The cleaning is done by heat and pressure, says manager Chris Lewis of Stanley Steemer’s Chantilly office. “The water temperature is 185 to 190 degrees, and when we clean upholstery and wool or Oriental rugs, we use a lower pressure setting.”

Consumer Reports magazine four years ago cautioned against do-it-yourself cleaning with rental machines a considerably less expensive route because the inexperienced person is likely to make mistakes when handling them and results may depend on the quality of the machine.

“People who rent are apt to overwet or use too much detergent,” says Craig Derrick, a supervisor at Gaithersburg-based Normandy Carpet Care Co., which has been in business since 1974.

Most companies help a potential customer estimate charges based on the size of the rooms or areas to be cleaned. The local franchise for Heaven’s Best Carpet and Upholstery Cleaning (www.heavensbest.com) considers an area as any set of steps or any room up to 240 square feet. Stanley Steemer considers 300 square feet a normal size area. For Heaven’s Best, each area costs $50, with the price reduced as more areas are added. The minimum visit charge is $150.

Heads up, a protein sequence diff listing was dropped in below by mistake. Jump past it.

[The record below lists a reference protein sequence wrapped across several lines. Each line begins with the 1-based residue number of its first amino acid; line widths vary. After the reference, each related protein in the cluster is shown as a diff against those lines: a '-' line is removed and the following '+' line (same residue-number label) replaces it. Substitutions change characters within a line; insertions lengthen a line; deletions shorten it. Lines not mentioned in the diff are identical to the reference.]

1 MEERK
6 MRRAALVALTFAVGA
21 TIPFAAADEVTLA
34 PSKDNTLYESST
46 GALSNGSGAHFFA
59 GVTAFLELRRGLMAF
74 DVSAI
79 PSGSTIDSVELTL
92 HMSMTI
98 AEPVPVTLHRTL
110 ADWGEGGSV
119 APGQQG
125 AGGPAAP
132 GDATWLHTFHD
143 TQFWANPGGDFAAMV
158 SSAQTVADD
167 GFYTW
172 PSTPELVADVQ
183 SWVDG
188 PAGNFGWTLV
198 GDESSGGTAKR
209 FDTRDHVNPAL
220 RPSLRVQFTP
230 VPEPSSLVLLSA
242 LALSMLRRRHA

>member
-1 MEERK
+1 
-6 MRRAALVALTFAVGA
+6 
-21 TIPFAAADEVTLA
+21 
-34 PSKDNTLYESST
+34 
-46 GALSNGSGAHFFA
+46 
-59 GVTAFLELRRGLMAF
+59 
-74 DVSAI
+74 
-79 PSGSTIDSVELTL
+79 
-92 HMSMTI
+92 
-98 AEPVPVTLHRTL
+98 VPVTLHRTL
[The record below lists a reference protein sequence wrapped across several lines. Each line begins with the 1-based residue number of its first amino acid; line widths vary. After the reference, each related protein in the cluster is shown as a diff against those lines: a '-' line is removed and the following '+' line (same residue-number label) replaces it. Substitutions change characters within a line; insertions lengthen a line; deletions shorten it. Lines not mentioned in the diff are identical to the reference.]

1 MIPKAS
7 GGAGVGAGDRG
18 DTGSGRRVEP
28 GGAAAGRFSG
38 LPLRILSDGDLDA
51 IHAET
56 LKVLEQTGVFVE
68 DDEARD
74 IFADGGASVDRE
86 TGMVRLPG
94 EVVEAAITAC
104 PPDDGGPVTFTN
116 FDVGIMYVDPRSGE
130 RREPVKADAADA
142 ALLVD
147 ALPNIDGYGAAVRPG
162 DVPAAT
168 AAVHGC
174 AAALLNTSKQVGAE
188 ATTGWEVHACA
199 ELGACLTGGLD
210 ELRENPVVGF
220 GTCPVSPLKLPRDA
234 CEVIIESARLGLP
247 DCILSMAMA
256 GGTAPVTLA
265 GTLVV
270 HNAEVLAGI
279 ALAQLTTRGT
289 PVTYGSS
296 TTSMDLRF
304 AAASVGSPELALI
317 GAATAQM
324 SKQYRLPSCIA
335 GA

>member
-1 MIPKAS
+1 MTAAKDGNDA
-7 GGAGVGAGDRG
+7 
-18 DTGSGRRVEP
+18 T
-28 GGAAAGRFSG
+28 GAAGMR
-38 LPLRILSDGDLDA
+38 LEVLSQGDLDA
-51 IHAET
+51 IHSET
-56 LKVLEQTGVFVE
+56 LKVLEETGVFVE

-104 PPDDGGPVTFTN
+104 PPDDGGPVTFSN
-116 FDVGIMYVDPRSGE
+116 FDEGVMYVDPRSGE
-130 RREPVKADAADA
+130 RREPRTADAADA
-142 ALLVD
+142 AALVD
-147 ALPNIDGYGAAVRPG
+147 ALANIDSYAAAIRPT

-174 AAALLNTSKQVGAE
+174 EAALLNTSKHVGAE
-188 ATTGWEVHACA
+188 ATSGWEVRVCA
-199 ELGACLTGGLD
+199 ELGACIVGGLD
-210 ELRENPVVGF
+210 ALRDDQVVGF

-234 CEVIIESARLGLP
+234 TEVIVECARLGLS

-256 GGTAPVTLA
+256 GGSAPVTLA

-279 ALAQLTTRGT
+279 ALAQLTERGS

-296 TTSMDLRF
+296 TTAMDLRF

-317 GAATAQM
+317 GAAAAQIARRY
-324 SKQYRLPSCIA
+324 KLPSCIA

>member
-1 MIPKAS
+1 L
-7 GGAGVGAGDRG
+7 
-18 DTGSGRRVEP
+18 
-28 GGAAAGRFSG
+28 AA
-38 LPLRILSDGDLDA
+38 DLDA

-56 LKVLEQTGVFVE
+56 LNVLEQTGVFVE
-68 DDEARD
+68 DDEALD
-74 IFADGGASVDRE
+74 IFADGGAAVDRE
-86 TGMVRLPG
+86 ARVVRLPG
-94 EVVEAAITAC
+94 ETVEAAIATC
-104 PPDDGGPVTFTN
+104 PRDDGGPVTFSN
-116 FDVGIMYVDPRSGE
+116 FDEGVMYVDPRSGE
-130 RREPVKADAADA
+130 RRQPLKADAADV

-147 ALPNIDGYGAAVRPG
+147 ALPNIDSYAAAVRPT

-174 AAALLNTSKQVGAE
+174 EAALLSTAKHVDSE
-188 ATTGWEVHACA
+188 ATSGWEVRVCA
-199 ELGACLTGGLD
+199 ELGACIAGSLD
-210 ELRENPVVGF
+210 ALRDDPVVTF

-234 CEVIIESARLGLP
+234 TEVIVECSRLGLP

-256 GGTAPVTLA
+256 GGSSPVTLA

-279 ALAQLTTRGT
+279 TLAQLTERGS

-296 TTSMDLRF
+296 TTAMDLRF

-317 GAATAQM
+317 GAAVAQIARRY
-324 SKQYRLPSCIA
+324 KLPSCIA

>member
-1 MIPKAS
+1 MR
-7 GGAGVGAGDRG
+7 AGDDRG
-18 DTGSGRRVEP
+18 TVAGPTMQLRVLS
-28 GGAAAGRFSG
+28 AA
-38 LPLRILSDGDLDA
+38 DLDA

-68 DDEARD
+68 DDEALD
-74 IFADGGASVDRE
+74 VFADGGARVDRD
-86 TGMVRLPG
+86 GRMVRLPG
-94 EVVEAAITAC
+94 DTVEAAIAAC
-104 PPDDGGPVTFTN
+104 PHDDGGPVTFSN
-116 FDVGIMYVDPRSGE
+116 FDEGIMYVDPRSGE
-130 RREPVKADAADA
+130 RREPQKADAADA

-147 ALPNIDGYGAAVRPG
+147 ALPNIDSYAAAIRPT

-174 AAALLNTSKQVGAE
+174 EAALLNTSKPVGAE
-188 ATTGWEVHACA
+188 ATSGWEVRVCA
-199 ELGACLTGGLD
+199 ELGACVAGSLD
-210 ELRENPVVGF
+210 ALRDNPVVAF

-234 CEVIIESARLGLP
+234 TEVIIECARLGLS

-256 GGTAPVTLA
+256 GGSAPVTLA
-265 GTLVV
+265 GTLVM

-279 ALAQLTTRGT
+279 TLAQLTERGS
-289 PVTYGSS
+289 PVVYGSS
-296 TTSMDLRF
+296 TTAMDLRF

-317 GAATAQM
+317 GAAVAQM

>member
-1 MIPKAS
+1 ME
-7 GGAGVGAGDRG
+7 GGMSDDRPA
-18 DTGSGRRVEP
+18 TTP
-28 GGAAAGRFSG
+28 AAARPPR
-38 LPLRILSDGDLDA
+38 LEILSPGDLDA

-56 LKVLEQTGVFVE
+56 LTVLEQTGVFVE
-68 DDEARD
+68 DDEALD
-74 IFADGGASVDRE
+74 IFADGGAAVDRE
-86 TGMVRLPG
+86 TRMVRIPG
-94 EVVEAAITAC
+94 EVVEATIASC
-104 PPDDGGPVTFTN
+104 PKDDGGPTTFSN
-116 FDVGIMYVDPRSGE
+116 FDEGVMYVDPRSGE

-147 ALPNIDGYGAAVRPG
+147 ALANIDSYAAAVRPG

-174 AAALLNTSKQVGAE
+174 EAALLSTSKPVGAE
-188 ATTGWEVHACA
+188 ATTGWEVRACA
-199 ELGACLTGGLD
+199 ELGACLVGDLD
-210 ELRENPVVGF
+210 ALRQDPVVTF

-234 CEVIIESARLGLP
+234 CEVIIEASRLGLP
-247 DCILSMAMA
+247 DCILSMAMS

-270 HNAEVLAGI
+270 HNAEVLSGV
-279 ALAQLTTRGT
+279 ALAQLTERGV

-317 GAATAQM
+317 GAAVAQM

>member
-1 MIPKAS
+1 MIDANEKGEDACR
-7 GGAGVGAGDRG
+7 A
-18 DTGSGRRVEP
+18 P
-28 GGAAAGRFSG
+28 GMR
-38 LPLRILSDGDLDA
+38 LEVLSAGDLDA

Measurement of areas and subsequent costs can be a slippery slope. Pam Drumheller of Potomac recently paid Normandy Carpet Care Co. $125 for cleaning loose carpets in what she estimates was four areas. The job took one hour.

“Plus, they found an extra spot I had not noticed,” she says.

She says she hires the company because it is locally owned and she has used its services about twice a year for four years.

A District homeowner’s online estimate from Heaven’s Best for cleaning the wall-to-wall carpeting in two upstairs and two downstairs rooms plus a hallway reported that it would cost $200 for “four areas” minus a $10 “volume discount.” The job would include cleaning, stain removal and deodorization. The company also promised a “100 percent satisfaction guarantee” that wasn’t spelled out would, for instance, a crew return if the customer wasn’t pleased the first time? and a caveat: “We don’t move large or heavy furniture like beds, entertainment centers or computer desks.”

The Web site also says “Heaven’s Best professionals are also experts in tile, hardwood floors, grout and more.”